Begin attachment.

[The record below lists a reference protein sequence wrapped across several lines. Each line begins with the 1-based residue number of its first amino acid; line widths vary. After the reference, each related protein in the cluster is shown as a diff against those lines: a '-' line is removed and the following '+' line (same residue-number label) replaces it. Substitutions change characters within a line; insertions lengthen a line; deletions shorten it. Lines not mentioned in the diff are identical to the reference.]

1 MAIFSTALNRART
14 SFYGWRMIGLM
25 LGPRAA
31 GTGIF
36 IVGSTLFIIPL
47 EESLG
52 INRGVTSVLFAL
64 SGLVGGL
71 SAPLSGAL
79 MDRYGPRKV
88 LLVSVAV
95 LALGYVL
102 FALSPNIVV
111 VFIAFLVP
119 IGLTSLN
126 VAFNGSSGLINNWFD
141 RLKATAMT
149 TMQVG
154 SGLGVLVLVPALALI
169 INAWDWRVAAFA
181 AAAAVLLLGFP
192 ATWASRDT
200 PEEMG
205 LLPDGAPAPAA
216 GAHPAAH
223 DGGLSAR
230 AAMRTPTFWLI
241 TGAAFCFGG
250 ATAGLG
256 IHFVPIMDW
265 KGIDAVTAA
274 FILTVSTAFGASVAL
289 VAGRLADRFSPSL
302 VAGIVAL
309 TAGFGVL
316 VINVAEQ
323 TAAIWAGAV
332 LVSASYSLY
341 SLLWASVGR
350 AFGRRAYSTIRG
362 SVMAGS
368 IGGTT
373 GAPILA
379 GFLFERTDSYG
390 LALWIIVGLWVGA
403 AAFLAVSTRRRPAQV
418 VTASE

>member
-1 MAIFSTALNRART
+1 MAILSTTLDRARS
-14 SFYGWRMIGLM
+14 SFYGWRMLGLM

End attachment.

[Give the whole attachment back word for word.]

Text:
[The record below lists a reference protein sequence wrapped across several lines. Each line begins with the 1-based residue number of its first amino acid; line widths vary. After the reference, each related protein in the cluster is shown as a diff against those lines: a '-' line is removed and the following '+' line (same residue-number label) replaces it. Substitutions change characters within a line; insertions lengthen a line; deletions shorten it. Lines not mentioned in the diff are identical to the reference.]

1 MAIFSTALNRART
14 SFYGWRMIGLM
25 LGPRAA
31 GTGIF
36 IVGSTLFIIPL
47 EESLG
52 INRGVTSVLFAL
64 SGLVGGL
71 SAPLSGAL
79 MDRYGPRKV
88 LLVSVAV
95 LALGYVL
102 FALSPNIVV
111 VFIAFLVP
119 IGLTSLN
126 VAFNGSSGLINNWFD
141 RLKATAMT
149 TMQVG
154 SGLGVLVLVPALALI
169 INAWDWRVAAFA
181 AAAAVLLLGFP
192 ATWASRDT
200 PEEMG
205 LLPDGAPAPAA
216 GAHPAAH
223 DGGLSAR
230 AAMRTPTFWLI
241 TGAAFCFGG
250 ATAGLG
256 IHFVPIMDW
265 KGIDAVTAA
274 FILTVSTAFGASVAL
289 VAGRLADRFSPSL
302 VAGIVAL
309 TAGFGVL
316 VINVAEQ
323 TAAIWAGAV
332 LVSASYSLY
341 SLLWASVGR
350 AFGRRAYSTIRG
362 SVMAGS
368 IGGTT
373 GAPILA
379 GFLFERTDSYG
390 LALWIIVGLWVGA
403 AAFLAVSTRRRPAQV
418 VTASE

>member
-1 MAIFSTALNRART
+1 MAILSTTLDRARS
-14 SFYGWRMIGLM
+14 SFYGWRMLGLM